Veterans in Pain Are More Likely to Attempt Suicide, VA Study Shows

Veterans with moderate or severe pain intensity are more likely to attempt suicide, according to a recent study by the U.S. Department of Veterans Affairs.

The study evaluated more than 200,000 cases over a two-year period, discovering lower survival rates among veterans with pain, even when considering a history of suicide attempts, post-traumatic stress disorder (PTSD), depression, anxiety and financial concerns.

The report sheds light on recent hikes in military suicide rates despite prevention efforts. Those numbers don't include nonactive military members, but veterans are also a particularly vulnerable group to suicidal ideation, according to the VA.

The suicide rate among veterans is 1.5 times that of the general population, claiming about 20 lives per day, according to a 2016 account by MilitaryTimes. Past research has pointed to emotional distress, substance misuse, and a lack of environmental support—with more than 37,800 veterans experiencing homelessness in 2018 alone—to account for the disparity.

Besides the long list of emotional and environmental precursors, VA researchers found that veterans also experience chronic and severe pain more often than their civilian counterparts. In fact, pain is the most common factor veterans experience before they die by suicide, according to the study.

Using data between 2012 and 2014, the VA researchers looked at veterans' average pain intensity scores for a year after they began pain treatment. Suicide attempts in the same year were identified using medical records and other suicide surveillance sources, according to the VA.

The results—veterans with severe and moderate pain attempted suicide at higher rates—held for those with and without previous suicide attempts in the preceding year. Meaning pain can be a risk factor irrespective of the patient's immediate history.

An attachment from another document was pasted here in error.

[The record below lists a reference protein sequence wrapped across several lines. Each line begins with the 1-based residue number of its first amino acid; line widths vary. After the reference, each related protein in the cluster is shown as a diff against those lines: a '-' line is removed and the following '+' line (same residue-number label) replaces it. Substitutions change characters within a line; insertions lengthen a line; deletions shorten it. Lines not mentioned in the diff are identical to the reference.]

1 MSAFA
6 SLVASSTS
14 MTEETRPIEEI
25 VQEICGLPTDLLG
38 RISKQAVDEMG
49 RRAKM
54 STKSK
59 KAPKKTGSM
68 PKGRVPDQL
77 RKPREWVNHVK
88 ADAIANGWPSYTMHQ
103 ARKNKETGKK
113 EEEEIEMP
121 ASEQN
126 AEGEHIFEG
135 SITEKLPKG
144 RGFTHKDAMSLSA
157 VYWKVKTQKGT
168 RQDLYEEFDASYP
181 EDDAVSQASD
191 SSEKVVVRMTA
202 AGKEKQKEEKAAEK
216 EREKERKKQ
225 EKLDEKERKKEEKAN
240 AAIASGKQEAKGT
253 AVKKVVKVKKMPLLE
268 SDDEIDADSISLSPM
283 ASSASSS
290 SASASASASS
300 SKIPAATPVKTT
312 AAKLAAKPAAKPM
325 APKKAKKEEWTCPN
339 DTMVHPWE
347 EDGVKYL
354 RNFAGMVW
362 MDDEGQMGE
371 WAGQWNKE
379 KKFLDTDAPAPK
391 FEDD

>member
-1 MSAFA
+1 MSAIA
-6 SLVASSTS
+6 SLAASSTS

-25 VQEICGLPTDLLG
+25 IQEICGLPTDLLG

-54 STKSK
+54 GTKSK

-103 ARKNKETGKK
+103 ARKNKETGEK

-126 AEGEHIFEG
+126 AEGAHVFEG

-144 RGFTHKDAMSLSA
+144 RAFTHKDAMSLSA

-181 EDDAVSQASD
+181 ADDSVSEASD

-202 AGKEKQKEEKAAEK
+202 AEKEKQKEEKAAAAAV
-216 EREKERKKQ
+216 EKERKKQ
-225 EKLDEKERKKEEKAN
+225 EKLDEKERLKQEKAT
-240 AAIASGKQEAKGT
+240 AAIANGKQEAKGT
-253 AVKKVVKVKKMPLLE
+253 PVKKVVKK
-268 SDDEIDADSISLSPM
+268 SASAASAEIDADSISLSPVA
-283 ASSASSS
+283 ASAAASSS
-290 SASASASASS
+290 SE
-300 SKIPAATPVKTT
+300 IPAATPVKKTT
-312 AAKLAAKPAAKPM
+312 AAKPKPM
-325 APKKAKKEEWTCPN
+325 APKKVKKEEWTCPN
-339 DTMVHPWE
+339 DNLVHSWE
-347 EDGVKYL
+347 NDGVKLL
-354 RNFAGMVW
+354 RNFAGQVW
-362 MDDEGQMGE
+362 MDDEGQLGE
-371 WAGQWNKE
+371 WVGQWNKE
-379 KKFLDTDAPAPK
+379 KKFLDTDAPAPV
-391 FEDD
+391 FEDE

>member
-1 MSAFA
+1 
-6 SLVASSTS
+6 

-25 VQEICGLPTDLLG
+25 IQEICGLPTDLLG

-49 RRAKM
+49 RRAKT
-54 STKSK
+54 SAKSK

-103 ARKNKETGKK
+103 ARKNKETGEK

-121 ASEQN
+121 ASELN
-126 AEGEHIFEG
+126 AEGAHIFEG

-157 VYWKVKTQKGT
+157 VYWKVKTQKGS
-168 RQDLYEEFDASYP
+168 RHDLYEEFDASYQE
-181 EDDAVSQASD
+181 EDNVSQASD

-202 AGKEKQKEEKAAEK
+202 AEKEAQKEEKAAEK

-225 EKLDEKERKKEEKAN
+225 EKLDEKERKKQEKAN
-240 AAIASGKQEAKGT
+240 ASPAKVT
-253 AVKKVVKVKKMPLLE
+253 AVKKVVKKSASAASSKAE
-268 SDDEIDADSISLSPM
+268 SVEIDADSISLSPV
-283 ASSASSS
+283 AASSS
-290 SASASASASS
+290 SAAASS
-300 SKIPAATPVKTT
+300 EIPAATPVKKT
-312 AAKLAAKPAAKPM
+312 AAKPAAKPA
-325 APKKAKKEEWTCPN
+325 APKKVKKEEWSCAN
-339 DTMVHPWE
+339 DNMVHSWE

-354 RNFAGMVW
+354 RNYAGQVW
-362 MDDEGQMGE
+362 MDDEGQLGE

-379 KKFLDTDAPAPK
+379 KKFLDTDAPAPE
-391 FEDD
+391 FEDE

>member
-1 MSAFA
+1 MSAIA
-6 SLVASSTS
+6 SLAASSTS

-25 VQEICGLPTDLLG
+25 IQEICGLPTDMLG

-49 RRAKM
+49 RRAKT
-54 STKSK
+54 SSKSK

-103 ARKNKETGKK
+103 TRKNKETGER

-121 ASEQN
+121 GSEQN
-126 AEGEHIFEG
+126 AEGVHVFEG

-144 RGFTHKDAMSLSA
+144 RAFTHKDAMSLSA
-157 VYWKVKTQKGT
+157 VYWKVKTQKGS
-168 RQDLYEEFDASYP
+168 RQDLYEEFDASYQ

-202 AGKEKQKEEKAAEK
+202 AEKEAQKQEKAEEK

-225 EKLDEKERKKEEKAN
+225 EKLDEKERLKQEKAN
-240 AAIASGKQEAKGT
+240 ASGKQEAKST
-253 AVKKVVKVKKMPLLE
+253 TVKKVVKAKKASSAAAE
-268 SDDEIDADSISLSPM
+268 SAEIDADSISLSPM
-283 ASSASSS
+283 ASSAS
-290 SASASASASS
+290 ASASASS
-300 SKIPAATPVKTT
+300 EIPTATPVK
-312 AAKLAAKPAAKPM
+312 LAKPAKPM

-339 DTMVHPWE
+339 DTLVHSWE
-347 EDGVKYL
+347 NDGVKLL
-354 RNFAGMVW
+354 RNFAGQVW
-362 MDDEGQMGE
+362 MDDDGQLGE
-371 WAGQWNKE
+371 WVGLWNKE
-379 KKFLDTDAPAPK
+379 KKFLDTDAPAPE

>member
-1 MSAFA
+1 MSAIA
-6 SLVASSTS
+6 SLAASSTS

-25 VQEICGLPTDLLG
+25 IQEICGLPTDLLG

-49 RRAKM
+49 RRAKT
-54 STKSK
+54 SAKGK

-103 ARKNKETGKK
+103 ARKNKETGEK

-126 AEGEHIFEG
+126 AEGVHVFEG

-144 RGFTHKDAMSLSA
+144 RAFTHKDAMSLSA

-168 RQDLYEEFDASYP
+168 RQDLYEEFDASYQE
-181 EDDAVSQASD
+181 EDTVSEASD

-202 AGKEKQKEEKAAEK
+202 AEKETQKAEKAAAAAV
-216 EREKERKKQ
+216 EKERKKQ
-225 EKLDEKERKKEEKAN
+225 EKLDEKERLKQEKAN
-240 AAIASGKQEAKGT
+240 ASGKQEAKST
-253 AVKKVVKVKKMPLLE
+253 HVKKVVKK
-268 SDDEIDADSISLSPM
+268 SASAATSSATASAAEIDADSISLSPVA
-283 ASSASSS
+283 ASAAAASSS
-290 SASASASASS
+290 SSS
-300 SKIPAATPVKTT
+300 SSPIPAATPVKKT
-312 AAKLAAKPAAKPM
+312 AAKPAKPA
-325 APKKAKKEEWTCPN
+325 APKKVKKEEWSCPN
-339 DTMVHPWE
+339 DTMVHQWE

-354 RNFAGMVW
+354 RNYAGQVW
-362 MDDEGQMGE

Veterans in Pain At Risk for Suicide
The funeral of World War II Army veteran Carl Mann on June 6 at Arlington National Cemetery in Virginia. Military suicide rates appear to be climbing within every active military service except the Air Force, according to the Pentagon's annual suicide report.

Last week, Newsweek reported two Navy sailors passed away due to suicide, while another died from over-drinking. Speaking before reporters in Arlington, Virginia, at the annual Military Reporters & Editors Association conference, Under Secretary of the Navy Thomas Modly attributed the Navy's suicide spike to broader societal trends.

"I'm not a social scientist on this kind of stuff or a psychologist," Modly told Newsweek at the conference. "But I think that this is a societal problem, and I think people get connected through electronic and digital means and disconnected in much more personal ways."

While military suicide rates were similar to the broader population when factoring in age and sex in 2017, they appear to be climbing within every active military service except the Air Force, according to the Pentagon's annual suicide report.

Meanwhile, military members engage in heavy drinking and substance misuse at above average rates when compared to civilians. Combat, high-stress environments and head trauma are also associated with higher rates of depression, anxiety disorders and PTSD, according to an October report by the Congressional Research Service.

In 2019, Congress appropriated $125 million for the Congressionally Directed Medical Research Program's research on psychological health and traumatic brain injuries.

President Donald Trump has also requested $9.3 million to fund the Defense Suicide Prevention Office, a wing of the U.S. Department of Defense, in the proposed budget for 2020.

If you have thoughts of suicide, confidential help is available for free at the National Suicide Prevention Lifeline. Call 1-800-273-8255. The line is available 24 hours every day.

Military members and veterans can also call the 24-hour Military Crisis Line at 1-800-273-8255, text 838255 or visit the site for online messaging.